If you have been tracking here lately, you know that we are in the middle of the Advent season. Advent is the four weeks prior to Christmas (or more accurately, three full weeks plus whatever fraction of a week is needed to get us to Christmas day). Advent is the time in which we symbolically await the coming of our savior Jesus Christ which we will celebrate on Christmas, while waiting (for real) for him to come again as he promised. We are now in week 3 of the Advent season.
During the Advent season my modus operandi is to pick an Advent-related (somewhat at least) topic and talk about it for four weeks. This week I would like to continue our discussion by focusing in on what exactly constitutes the Gospel.
The Gospel is the core message of our Christian faith, so it is vitally important that we get it right. Lately there has been a lively discussion in some of the blogs where I hang out regularly. To get things going, allow me to direct your attention to two pieces by D. M. Williams at Resurrecting Raleigh:
In these pieces, Williams critiques the view widely held in evangelical circles, particularly in the Neo-Reformed wing that has gained tremendous influence over the past decade and includes the likes of R. C. Sproul, Mark Driscoll, and John Piper. This view identifies the Gospel with the Protestant distinctive of sola fide (justification by faith) which formed the core of Luther’s teaching during the Reformation. In the first of the two pieces, Williams includes several written definitions and video discussions which illustrate this.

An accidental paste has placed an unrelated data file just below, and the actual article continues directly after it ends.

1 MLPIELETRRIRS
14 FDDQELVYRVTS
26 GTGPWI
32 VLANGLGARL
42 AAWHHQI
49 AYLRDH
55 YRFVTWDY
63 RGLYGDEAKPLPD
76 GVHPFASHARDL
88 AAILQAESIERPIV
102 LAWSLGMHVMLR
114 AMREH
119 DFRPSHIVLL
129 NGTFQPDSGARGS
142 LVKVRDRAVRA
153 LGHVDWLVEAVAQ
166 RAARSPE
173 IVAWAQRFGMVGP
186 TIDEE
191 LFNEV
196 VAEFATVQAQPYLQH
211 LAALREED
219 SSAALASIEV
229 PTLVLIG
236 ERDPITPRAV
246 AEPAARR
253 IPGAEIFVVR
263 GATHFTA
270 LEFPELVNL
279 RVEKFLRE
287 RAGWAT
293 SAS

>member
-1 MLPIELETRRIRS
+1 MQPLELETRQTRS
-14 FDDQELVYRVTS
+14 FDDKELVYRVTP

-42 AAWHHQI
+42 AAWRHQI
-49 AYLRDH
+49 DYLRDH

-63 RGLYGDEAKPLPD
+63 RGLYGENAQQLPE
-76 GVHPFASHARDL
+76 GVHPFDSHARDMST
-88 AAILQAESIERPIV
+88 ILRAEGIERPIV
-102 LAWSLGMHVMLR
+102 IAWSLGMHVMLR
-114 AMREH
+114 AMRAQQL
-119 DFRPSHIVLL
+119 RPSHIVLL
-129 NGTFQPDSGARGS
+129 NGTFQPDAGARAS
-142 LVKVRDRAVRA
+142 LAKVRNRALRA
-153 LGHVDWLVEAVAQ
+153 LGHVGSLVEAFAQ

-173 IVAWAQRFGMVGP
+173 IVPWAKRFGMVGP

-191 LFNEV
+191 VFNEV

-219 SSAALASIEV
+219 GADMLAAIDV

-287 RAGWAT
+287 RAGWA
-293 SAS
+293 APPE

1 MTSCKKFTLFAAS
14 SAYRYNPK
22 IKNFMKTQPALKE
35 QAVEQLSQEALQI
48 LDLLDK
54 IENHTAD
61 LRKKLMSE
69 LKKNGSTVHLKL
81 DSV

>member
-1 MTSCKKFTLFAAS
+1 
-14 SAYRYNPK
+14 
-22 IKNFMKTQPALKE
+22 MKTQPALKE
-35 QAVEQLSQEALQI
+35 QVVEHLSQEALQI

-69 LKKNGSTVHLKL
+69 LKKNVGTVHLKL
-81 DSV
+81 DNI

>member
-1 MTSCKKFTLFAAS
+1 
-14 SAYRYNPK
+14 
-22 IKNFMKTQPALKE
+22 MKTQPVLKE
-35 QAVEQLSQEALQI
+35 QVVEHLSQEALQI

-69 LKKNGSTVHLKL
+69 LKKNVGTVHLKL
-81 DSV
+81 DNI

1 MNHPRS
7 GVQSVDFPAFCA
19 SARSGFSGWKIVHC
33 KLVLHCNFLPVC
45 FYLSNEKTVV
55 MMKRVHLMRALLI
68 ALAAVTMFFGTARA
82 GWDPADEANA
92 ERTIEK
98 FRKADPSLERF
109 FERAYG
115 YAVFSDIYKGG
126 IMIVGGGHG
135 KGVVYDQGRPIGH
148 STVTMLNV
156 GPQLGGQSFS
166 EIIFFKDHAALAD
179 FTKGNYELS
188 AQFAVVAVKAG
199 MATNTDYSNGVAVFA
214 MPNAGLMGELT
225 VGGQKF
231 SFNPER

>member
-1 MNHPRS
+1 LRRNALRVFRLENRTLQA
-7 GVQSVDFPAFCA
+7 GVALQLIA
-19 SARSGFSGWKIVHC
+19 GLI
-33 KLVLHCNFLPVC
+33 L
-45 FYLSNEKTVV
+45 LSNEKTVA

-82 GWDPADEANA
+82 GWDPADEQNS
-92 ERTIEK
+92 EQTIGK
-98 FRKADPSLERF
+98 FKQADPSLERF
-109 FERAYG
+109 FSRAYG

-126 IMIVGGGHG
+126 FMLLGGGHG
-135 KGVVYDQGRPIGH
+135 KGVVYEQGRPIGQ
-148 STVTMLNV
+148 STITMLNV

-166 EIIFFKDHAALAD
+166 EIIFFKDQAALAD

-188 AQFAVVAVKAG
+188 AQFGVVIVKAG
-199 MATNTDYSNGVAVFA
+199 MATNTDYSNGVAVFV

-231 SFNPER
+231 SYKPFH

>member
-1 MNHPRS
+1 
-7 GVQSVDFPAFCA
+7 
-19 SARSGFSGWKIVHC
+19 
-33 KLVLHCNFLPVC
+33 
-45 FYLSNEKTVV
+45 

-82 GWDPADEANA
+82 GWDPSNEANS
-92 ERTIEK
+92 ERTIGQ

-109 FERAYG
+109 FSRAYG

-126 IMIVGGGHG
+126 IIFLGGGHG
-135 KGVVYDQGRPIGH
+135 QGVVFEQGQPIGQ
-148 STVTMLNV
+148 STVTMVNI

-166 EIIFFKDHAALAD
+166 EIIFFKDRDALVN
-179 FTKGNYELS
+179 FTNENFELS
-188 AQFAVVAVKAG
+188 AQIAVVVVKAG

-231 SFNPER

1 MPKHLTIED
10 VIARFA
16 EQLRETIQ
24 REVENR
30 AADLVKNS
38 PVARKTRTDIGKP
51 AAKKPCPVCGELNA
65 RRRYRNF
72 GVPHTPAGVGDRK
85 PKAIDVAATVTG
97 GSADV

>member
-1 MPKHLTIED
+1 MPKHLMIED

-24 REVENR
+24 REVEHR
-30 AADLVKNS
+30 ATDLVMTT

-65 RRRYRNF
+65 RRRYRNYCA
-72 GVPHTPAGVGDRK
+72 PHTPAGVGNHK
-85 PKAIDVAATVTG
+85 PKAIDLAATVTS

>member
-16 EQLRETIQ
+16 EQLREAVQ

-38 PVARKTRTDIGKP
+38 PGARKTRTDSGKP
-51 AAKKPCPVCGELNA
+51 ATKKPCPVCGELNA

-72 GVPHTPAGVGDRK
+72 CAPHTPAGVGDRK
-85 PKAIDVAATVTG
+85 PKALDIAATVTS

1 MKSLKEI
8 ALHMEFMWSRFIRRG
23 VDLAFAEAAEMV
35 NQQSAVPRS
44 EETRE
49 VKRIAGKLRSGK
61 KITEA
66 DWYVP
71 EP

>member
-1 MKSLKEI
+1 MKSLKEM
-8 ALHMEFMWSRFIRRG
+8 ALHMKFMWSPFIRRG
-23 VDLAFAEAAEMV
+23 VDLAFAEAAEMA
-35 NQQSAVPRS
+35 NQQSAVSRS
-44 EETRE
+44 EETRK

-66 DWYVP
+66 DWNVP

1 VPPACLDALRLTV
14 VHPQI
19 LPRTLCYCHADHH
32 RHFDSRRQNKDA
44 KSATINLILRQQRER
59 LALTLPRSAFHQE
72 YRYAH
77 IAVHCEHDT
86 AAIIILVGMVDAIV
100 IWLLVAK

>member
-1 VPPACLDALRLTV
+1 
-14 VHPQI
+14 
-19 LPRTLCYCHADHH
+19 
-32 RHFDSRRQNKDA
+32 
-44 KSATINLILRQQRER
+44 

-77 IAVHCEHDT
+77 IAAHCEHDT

Over and against this, Williams contends that while sola fide is an important component of the Gospel message, it is not the whole Gospel. If the Gospel is sola fide, then only some Protestants believe the Gospel and the vast majority of church history was dominated by rank unbelief. That alone should at least give us pause:
If one identifies the gospel with the doctrine of justification sola fide, then, by implication, one has to say that only (some) Protestants believe in the gospel. Not only does this equation require one to automatically put contemporary Catholics, Orthodox, and many other Christians in the “unbeliever” box, it also means putting everyone from the 1st century to the 16th–Ignatius, Irenaeus, Basil, Thomas a Kempis, Augustine, Anselm, Aquinas, etc.–in that box as well. Most of the spiritual greats of Christian history–the Church Fathers and Mothers, the Medieval doctors, the great mystics–are all cast outside. To my mind, this implication alone is sufficient to warrant a reconsideration of the evangelical equation of the gospel with Luther’s doctrine of justification.
Williams goes on to contend that the Gospel message is bigger and wider than just sola fide:
Over the last seven years I have become increasingly convinced that the message which the apostles proclaimed as “the gospel” was not sola fide but Kyrios Christos, “Christ is Lord.” That is to say, the gospel is, properly speaking, the royal announcement that Jesus of Nazareth is the God of Israel’s promised Messiah, the King of kings and Lord of lords.